- The Context for Rural Health Care
The context for rural health care—rural America—has always been changing. The population in rural counties has changed in its size and composition, the economics of rural life have changed, and the connectedness to urban America has been transformed. Once a primarily agricultural and mining nation, the United States has rapidly and irreversibly urbanized. However, rural populations grew as the nation grew. Paradoxically, the population of those counties that were classified as rural and remained rural increased even as more and more of those counties became part of urbanized areas or transformed into urban centers on their own. Additionally, the labor-intensive agriculture of the past century has gone, mining and natural resource extraction has been transformed by mechanization, and communications and logistics networks have reduced distance and isolation. All of these trends might yield a resilient rural America, but such resilience is not always realized.
Fundamental changes have occurred that may signal problems with the trends cited: 2012 marked the first year that the population in rural counties declined. The decline is primarily due to outmigration—while birth rates have steadily declined since 1982, they have stayed above zero.1 There had been a net outmigration from rural counties between 1982 and 1988, but during that period the birth rate was high enough to counterbalance those losses. That birth rate has now dipped to the point where any outmigration leaves rural places with fewer people overall. That trend may have abated with a small rebound, but it remains a concern for the future of rural America.2
The loss of population is not evenly distributed across rural counties. However, for the first time, the majority of rural counties have lost population in recent years. That is becoming a dominant characteristic of many (though not all) rural places—population and economic activity are declining. The regional picture shows a continuation of the de-population of rural places in the geographic middle of the nation, from North Dakota down through west Texas, while there are mixed patterns in the East, South, and Midwest (overall) while the rural places in Western states are more often gaining in population than losing.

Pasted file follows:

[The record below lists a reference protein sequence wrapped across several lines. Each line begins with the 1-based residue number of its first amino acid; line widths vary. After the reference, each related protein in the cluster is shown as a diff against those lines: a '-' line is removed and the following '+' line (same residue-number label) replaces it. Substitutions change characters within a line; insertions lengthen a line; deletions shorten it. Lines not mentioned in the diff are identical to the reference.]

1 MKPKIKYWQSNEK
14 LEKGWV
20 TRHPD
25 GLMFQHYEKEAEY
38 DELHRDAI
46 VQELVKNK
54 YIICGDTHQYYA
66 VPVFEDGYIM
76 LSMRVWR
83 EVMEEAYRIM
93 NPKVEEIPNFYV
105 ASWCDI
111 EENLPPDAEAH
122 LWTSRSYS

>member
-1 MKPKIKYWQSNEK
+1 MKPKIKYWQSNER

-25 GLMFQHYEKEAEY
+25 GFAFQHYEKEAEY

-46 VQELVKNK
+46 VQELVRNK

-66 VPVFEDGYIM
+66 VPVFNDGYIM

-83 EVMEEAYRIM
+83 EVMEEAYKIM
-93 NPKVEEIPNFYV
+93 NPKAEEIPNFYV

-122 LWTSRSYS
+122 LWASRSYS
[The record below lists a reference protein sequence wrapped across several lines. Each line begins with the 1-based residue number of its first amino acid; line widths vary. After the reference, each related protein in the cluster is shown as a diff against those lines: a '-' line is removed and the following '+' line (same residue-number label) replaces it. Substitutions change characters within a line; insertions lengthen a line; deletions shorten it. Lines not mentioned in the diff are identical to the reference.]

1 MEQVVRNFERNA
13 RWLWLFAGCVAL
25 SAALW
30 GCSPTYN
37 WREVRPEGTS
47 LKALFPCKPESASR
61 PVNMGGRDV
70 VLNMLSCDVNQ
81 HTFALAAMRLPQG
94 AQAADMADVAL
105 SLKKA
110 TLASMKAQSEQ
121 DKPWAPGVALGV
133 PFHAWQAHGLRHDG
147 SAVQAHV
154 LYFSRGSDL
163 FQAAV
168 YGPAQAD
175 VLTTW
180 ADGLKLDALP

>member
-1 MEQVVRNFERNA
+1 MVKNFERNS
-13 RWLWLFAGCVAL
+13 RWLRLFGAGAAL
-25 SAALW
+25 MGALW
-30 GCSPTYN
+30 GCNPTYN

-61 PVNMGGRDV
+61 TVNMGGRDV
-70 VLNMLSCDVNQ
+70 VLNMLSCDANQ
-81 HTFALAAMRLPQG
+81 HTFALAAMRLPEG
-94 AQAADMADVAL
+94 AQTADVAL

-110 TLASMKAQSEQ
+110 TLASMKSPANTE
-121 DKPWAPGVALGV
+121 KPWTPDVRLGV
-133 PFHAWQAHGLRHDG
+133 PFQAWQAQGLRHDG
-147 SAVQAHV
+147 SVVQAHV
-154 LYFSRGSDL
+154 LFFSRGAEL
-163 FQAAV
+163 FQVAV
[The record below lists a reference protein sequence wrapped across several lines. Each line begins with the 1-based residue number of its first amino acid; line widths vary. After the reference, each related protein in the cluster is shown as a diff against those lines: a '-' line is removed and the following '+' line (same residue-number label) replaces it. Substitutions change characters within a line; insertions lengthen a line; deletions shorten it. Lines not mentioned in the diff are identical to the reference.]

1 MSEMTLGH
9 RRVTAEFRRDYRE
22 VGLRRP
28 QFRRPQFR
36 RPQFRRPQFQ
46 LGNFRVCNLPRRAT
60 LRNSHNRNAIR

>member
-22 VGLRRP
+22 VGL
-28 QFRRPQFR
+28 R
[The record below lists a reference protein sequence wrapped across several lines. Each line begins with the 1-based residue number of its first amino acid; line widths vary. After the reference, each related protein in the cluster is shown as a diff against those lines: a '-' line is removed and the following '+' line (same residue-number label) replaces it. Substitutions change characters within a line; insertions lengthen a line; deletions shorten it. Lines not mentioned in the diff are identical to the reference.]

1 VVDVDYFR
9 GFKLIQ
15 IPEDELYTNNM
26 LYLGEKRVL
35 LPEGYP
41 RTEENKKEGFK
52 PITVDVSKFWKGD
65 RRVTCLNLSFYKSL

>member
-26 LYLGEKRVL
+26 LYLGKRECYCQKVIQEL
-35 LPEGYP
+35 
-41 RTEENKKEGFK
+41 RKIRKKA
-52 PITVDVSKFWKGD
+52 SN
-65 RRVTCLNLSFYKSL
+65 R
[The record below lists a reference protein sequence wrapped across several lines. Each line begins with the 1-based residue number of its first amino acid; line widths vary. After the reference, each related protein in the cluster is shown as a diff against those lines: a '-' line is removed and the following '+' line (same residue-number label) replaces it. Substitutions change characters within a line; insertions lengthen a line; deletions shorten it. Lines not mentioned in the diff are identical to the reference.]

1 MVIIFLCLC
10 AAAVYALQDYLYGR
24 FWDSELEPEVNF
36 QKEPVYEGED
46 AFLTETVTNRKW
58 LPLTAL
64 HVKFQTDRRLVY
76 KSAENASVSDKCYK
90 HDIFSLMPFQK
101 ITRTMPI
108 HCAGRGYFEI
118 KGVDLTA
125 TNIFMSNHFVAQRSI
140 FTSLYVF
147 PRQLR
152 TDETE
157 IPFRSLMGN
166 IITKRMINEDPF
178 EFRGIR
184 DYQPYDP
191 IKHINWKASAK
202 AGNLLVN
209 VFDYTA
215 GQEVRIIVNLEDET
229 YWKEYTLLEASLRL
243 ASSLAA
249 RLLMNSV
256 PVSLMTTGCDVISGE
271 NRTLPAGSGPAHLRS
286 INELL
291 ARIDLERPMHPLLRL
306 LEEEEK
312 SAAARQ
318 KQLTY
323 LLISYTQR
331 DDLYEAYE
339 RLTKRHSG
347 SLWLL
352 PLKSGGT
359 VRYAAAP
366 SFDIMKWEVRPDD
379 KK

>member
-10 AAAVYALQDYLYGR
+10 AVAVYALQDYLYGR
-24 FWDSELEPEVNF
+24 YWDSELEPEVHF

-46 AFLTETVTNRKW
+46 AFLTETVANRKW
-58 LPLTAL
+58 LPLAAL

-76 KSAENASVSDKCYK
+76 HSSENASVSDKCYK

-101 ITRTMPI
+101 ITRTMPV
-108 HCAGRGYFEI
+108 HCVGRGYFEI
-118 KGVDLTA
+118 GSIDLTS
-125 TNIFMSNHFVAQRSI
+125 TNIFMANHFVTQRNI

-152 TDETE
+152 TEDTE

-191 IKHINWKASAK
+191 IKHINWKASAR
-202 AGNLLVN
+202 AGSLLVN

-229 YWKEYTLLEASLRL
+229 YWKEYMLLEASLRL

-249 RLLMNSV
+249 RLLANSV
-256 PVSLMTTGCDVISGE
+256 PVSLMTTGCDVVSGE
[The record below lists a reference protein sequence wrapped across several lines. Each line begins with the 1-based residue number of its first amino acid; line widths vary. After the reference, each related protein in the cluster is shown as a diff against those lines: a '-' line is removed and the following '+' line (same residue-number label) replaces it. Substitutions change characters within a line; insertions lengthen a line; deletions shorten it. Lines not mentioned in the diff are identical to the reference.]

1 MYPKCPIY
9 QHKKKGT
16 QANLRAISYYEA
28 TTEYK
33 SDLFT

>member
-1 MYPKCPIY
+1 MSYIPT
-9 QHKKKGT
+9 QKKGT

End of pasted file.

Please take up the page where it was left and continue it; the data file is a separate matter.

Some call this a “hollowing out” of America as the losses are most visible in the middle parts of national maps. However, there is a pattern that is less obvious when looking at maps and that is the loss of population in what I would call “distributed centers”—the middle-sized and smaller cities that are at a distance from the vibrant and growing metropolitan areas. In my state of North Carolina cities such as Jacksonville, [End Page ix] Rocky Mount, and Elizabeth City are at the top of the list in percentage population loss. It used to be that their distance from larger urban centers enabled such cities to serve as regional commercial, trading, and cultural centers. The new economy of centralized delivery and distribution and entertainment transmitted directly into homes has made their asset of proximity to rural places a liability. Just as Americans have long referred to fly-over states, they might now refer to pass through towns . . . places one leaves as quickly as one enters while traveling to the beach or the mountains for recreation. The same towns are passed by as commerce seeks efficient networks that are larger and larger in scope.
Efficient telecommunications networks today depend on a density of users well beyond what is now found in rural communities. Central mechanisms of commerce have undergone fundamental changes as a consequence of the extraordinarily fast changes in such networks, including communication, transportation, and logistics. To build communications infrastructure including cell phone towers and fiber-cable switches requires a minimum concentration of proximal users. To justify the interruption of the chain of delivery, the development of a node in the supply chain requires a concentration of consumers or producers. These concentrations seldom exist in rural communities.
The middle-sized towns in the center of what are essentially rural counties may retain enough activity to survive—especially as the structure of county governments supports jobs and maintains the identity of a central place, but small...